On 10 January, at around 10am, the IOF again raided Fadi’s family home and forced everyone that was there to stay in one room in his father’s home. The IOF then took measurements of both Fadi’s and his father’s homes, inspected the walls, and took pictures from inside and outside the homes. Fadi’s home is composed of 2 rooms, a kitchen, and a bathroom, and does not exceed 60 meters squared. It is adjacent to his parents’ house; in the past it was part of Fadi’s father’s single home, and was divided into two when Fadi got married around 12 years ago.[2]

Delivery of demolition notices and demolition of a horse stable

At the same time of the raids on the 10th, the IOF raided several neighboring homes, and delivered to the residents (some of whom were Fadi’s relatives) administrative demolition orders under the pretext that the buildings did not have permits. Eyewitnesses said that at least 10 families received demolition notices in the area.

Also on 10 January, the IOF demolished a horse stable belonging to Fadi’s family, under the pretext of building without a permit.[3] According to eyewitnesses, the IOF raided the stable and put up a demolition order on it. The IOF moved away from the area, and returned 10 minutes later with a bulldozer to demolish the stable, which is about 25 meters squared and composed of wood and iron. The IOF also confiscated two sheep and some chickens from the stable; neighbors were able to lead a horse away before the IOF arrived.

Revocation of residency rights and family unification

During the evening of 10 January, the IOF delivered notices on the revocation of residency and family unification permits[4] for members of Fadi’s family from the Minister of Interior Aryeh Deri.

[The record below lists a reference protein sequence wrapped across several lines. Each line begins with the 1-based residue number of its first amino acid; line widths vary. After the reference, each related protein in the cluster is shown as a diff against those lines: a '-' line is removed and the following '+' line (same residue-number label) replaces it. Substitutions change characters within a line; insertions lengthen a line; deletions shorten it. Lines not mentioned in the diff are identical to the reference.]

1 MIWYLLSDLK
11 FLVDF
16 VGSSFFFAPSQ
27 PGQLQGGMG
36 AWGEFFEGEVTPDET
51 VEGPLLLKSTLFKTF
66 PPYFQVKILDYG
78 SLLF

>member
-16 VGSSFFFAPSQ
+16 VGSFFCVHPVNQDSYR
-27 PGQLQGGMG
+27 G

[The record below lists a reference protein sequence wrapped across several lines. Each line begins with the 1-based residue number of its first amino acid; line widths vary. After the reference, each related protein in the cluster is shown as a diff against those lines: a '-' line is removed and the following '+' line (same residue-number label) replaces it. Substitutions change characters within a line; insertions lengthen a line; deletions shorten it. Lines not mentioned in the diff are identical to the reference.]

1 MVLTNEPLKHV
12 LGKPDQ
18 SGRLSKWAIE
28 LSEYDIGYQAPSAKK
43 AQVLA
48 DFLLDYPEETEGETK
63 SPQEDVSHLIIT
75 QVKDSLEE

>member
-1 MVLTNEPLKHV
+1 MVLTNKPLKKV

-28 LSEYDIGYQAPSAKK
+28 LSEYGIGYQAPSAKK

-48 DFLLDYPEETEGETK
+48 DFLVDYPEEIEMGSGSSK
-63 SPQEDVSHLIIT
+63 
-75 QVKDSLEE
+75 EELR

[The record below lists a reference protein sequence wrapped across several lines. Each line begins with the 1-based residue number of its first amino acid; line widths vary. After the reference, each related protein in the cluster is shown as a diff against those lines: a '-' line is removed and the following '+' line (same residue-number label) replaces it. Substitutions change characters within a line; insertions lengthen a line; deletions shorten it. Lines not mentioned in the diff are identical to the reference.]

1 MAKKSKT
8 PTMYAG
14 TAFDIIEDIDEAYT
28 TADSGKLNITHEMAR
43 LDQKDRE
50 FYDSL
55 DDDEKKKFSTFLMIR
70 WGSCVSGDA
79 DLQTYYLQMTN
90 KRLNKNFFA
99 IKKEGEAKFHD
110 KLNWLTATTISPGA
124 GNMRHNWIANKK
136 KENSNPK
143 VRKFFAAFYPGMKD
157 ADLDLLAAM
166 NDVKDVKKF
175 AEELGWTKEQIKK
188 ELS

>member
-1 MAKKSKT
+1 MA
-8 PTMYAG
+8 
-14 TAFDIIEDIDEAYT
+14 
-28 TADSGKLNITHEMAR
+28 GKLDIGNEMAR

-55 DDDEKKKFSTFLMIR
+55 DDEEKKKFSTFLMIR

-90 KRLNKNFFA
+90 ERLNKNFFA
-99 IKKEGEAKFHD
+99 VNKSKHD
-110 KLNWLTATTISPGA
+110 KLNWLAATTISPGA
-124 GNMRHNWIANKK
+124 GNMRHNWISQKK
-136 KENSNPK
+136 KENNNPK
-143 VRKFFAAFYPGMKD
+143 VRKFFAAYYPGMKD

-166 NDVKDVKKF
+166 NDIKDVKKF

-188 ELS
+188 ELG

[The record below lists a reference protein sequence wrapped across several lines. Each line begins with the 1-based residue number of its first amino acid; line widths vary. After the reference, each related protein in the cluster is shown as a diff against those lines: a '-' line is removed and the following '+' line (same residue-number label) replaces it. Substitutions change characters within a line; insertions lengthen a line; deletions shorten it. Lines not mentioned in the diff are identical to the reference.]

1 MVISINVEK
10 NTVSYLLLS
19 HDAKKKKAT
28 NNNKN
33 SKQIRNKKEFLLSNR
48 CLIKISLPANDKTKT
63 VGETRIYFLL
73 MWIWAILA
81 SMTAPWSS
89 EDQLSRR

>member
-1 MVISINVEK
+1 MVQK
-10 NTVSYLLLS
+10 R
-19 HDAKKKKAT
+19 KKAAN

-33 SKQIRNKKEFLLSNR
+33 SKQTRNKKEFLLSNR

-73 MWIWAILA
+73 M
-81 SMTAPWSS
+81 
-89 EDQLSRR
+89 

These notices, which are subject to appeal, include:

  • Manwa Al-Qanbar, 65, Fadi’s mother. Revocation of Jerusalem ID (which she received in 1988 after going through the family unification process).
  • Murad Issa Ewisat, 35, Fadi’s brother-in-law. Rejection of application for family unification.
  • Nagham, 10, Wadae, 8,  Muhammad, 6, and Lana Murad Issa Ewisat, 4, children of Fadi’s sister, Suha, and Murad Ewisat. Revocation of family unification permits.
  • Riyad Hasan Mashahira, 25, Fadi’s nephew. Revocation of family unification permit.
  • Hasan Ahmed Mashahira, 25, Fadi’s brother-in-law. Revocation of family unification permit.
  • Diya Ibrahim Ewisat, 20, Fadi’s nephew. Revocation of family unification permit.
  • BasamEwisat,37, Fadi’s niece’s husband. Revocation of family unification permit.
  • Ahmed Hussein Al-Qanbar, 65, Fadi’s cousin. Revocation of temporary ID received through family unification procedure.
  • Muhammad Hussein Al-Qanbar, 67, Fadi’s cousin. Revocation of temporary ID received through family unification procedure.
  • Saleh Hussain Al-Qanbar, 50, Fadi’s cousin. Revocation of temporary ID received through family unification procedure.
  • Zakaria Hussain Al-Qanbar, 45, Fadi’s cousin. Revocation of temporary ID received through family unification procedure.
  • Younes Hussain Al-Qanbar, 45, Fadi’s cousin. Revocation of temporary ID received through family unification procedure.
  • Manal Atwa Al-Qanbar, 37,Fadi’s sister-in-law. Revocation of family unification permit.

Other measures targeting residents of Jabal Al-Mukabir

Alongside measures targeting Fadi’s family, Al-Haq also documented actions against both individuals and the community of Jabal Al-Mukabir as a whole, including:

8 January-On the evening of 8 January, the IOF closed Madaris Street in Jabal Al-Mukabir with cement blocks. Madaris Street is considered one of the main streets in Jabal Al-Mukabir, as it is one of the main entrances to the area. Because of the closure, public transportation is forced to take detours thus creating traffic jams on other roads in the village. Notably, 8 schools where approximately 3,000 students study, are located on Madaris Street; students and teachers are now obstructed from reaching their schools due to the closure.